Views expressed in this blog are mine alone and are not intended to represent Williamson County policy nor intended as legal advice.



Since taking office on January 1st of this year, Justice of the Peace Pct. 4 has made significant changes and updates to improve our processes and make our building more welcoming and efficient.

In our goal to achieve a paperless office by the end of the year, we started by cleaning out the office of old, outdated and unused materials. We had seven truckloads of pure trash we removed from various offices. We gathered unused office supplies and electronics and shared them with other county offices. We stopped standing office supply orders and moved to an on-demand system to reduce redundancies and costs.

A major part of moving to paperless will be our adoption of Odyssey, the database used by all other county entities. We have worked through our first data review with excellent results, matching fields from our current outdated database to Odyssey and finding multiple areas of concern for the database team to address before adoption. Our current plan is to go live on Odyssey in December.

We painted the courtroom and lobby waiting room to make them more welcoming, adding artwork and informational brochures and packets. Newly installed monitors offer information about cases that come before the court as well as information about community resources and activities.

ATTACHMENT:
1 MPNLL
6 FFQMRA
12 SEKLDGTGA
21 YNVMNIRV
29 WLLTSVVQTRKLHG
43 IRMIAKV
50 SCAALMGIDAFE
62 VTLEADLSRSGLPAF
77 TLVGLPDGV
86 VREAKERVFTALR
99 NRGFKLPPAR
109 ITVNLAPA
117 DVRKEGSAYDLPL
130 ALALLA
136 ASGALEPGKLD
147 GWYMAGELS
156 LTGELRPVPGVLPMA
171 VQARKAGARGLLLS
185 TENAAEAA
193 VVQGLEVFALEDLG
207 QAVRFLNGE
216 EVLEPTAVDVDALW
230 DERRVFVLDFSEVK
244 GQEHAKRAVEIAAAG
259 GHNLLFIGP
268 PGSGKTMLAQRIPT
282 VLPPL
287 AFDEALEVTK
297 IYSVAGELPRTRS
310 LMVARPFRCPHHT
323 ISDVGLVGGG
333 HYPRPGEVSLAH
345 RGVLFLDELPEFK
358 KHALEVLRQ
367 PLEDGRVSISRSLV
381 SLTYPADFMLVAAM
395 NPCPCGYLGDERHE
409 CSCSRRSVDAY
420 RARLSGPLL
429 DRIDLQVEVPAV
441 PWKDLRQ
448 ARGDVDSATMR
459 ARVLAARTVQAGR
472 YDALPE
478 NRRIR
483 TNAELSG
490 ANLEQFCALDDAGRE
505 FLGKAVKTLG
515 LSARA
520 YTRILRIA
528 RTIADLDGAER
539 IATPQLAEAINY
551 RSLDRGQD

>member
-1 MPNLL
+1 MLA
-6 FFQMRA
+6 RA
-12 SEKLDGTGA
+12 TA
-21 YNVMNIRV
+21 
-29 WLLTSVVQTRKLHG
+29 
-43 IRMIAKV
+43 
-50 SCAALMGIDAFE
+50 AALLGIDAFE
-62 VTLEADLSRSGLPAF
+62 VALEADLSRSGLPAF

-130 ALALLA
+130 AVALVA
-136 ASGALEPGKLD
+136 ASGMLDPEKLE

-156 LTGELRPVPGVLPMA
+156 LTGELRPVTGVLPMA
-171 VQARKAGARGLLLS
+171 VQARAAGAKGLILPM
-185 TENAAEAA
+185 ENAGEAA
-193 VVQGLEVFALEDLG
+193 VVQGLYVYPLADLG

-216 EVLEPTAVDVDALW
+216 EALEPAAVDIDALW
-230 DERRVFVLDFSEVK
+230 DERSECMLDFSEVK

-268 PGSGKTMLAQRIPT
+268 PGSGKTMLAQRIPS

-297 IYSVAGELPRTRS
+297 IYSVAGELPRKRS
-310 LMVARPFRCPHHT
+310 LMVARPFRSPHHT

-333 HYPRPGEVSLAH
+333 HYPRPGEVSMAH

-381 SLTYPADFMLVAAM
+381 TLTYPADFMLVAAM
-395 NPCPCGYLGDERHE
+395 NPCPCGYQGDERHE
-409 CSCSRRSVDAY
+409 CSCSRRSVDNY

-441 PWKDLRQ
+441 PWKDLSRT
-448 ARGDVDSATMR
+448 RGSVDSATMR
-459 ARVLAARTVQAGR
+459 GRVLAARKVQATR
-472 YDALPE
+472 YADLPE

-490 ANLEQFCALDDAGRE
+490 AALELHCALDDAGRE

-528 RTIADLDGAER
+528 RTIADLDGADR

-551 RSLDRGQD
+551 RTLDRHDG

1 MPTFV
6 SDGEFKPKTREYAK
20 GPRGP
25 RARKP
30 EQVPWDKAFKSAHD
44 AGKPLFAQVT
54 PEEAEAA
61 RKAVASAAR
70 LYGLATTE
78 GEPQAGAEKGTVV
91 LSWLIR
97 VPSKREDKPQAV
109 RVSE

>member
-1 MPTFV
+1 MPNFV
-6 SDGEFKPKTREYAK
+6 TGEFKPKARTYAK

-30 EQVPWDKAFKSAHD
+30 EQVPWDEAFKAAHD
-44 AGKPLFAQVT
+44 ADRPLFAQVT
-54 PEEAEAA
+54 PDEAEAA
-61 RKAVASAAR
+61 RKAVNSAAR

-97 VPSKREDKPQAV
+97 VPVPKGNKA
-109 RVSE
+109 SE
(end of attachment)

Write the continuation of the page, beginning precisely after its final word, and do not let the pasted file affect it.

For the children that our constituents often bring with them, we created activity bags with coloring pages, crayons, and books to keep them occupied while their parents fill out paperwork or wait to see a clerk. We also allow children in the courtroom and added changing tables to both the men’s and women’s bathrooms.

We are in the process of painting offices to make our workspaces more user-friendly. We’ve also relaxed our dress code for both staff and constituents.

We reduced the number of printers in the office and encourage the use of networked printers to save money on paper and ink. We moved to a mail meter system after finding $32,000 worth of stamps during the office clean up. Most of those stamps were turned over to the auditor’s office to share with other county offices and some retained. Moving to a mail meter improves accountability and reduces the risk of abuse.

We’ve made major changes to procedures by creating standing orders to streamline processes, assist our constituents and in the interest of justice:

• Anyone who spends 8 hours or more in the county jail who has a Class C misdemeanor charge with our court, will have that fine paid in full with jail credit.

• Defendants under the age of 21 can request community service in lieu of paying their fines

• Payment plans no longer require proof of indigency

• Defendants can ask for deferrals and payment plans at the window without seeing the judge

As of 7/31/2019, we had the following number of cases filed in our court, listed by type:

• Debt Claim – 908

• Small Claim -88

• Evictions - 529

• Criminal – 1,163

Upon reviewing case files, we brought Warrants, Show Cause and Ticket processing up to date. We reduced our trial backlog by 75% and reduced our backlog of Debt Claims cases so we are working on cases no older than 2018.